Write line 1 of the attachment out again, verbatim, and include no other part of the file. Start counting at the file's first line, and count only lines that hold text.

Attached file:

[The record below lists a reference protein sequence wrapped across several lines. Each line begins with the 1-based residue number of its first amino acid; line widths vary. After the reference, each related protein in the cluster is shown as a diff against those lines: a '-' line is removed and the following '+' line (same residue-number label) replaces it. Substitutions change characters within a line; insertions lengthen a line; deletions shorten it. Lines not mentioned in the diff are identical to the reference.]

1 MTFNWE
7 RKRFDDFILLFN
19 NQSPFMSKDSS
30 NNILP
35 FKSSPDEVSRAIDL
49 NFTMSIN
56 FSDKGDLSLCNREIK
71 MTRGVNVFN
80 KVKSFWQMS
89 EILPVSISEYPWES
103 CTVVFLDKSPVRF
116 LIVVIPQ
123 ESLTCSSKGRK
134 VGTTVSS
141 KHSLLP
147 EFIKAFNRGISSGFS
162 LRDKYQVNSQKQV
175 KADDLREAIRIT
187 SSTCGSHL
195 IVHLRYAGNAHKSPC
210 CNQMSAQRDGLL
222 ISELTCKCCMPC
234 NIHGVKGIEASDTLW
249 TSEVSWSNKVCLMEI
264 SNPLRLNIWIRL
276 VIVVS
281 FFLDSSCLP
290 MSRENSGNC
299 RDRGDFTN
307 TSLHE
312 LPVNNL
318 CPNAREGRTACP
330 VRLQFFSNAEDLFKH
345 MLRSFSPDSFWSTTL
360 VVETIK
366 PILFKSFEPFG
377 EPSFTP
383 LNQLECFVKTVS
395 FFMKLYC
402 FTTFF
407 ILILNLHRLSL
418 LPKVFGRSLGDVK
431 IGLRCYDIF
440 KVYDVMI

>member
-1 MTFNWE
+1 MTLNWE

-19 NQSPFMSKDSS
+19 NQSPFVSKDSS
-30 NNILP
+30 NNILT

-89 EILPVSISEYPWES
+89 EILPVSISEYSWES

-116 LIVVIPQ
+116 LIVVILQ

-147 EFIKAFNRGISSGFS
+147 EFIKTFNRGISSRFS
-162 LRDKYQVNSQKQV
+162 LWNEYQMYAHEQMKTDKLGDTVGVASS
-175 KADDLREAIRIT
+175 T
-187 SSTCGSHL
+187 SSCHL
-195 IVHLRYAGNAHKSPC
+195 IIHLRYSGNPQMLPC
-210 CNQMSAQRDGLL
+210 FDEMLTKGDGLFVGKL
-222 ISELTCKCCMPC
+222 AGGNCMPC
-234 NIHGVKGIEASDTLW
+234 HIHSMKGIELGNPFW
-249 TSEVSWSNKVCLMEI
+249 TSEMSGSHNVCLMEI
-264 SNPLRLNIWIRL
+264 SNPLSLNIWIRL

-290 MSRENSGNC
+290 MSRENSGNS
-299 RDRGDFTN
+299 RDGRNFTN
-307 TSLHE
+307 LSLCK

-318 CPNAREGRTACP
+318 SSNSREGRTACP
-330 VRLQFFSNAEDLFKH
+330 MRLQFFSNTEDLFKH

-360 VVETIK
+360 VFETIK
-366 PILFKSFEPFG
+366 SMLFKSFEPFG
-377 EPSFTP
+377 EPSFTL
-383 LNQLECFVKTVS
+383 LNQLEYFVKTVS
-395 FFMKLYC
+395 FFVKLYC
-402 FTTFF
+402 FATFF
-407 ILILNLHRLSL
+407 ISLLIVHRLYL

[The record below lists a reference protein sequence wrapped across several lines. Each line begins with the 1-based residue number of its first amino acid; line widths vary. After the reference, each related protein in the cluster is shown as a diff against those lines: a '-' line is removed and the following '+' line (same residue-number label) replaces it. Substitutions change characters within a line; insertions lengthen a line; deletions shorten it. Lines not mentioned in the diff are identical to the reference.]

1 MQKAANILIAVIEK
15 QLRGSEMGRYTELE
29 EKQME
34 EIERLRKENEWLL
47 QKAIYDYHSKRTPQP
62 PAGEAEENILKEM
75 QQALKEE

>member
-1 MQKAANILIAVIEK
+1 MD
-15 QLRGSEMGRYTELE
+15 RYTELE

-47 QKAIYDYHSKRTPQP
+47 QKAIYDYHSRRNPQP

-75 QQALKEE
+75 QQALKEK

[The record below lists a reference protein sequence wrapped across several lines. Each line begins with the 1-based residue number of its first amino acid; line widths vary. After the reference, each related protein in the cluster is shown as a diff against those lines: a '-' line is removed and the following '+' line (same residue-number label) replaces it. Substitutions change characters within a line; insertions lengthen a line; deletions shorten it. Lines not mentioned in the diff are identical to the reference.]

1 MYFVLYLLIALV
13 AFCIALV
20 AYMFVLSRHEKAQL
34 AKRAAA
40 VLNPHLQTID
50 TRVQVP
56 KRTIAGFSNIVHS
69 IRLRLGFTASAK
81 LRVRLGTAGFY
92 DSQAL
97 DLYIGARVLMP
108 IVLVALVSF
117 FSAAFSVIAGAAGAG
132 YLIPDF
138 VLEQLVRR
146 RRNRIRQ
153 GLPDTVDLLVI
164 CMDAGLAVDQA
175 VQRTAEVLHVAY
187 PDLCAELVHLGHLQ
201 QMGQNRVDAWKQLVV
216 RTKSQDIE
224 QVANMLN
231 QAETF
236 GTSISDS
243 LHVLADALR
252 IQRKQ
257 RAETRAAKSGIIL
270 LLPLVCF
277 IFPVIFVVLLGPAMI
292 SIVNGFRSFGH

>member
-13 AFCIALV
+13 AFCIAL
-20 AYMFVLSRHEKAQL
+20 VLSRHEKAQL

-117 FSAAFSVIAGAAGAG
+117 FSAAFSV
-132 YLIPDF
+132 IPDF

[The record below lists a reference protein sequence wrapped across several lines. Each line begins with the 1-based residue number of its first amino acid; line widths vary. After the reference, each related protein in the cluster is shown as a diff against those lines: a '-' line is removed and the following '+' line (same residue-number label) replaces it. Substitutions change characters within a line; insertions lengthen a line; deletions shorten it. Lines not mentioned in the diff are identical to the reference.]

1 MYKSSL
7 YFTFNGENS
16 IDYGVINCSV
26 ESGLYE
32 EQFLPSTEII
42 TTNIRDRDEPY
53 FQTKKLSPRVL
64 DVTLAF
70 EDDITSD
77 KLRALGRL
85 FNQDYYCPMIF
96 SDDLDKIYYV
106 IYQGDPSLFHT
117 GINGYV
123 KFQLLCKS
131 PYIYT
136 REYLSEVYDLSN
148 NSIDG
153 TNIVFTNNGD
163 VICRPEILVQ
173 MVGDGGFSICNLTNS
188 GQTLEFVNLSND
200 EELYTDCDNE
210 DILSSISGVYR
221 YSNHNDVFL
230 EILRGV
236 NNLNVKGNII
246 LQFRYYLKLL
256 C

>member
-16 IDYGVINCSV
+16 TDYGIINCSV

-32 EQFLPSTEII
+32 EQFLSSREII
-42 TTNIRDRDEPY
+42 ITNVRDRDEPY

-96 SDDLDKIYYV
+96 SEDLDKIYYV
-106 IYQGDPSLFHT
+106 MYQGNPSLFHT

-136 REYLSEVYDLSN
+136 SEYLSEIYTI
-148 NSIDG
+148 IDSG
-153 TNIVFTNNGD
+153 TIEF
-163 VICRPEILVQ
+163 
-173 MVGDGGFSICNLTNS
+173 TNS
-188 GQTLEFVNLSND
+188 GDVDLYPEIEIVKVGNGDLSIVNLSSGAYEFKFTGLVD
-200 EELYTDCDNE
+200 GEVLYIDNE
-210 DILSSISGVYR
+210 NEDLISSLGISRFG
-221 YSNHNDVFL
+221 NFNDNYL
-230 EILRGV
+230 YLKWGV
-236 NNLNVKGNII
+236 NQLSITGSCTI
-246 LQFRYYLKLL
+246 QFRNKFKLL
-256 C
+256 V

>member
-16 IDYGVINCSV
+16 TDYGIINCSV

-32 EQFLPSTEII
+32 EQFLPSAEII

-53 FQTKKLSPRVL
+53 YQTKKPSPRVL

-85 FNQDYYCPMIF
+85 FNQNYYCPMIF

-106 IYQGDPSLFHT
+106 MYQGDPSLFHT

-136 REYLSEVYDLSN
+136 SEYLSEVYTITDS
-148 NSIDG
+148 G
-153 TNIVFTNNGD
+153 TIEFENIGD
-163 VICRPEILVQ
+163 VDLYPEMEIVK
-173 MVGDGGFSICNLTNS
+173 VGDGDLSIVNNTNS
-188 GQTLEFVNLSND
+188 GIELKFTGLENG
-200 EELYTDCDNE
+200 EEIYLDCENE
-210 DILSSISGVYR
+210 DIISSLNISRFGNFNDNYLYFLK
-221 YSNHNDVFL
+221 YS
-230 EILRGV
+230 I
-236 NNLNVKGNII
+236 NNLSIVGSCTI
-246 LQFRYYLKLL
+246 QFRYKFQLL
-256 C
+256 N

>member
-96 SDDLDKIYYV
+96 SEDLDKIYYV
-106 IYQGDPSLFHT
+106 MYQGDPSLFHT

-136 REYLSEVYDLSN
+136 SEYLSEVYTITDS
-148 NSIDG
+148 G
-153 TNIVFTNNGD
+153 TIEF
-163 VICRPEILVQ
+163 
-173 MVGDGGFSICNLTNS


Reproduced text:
[The record below lists a reference protein sequence wrapped across several lines. Each line begins with the 1-based residue number of its first amino acid; line widths vary. After the reference, each related protein in the cluster is shown as a diff against those lines: a '-' line is removed and the following '+' line (same residue-number label) replaces it. Substitutions change characters within a line; insertions lengthen a line; deletions shorten it. Lines not mentioned in the diff are identical to the reference.]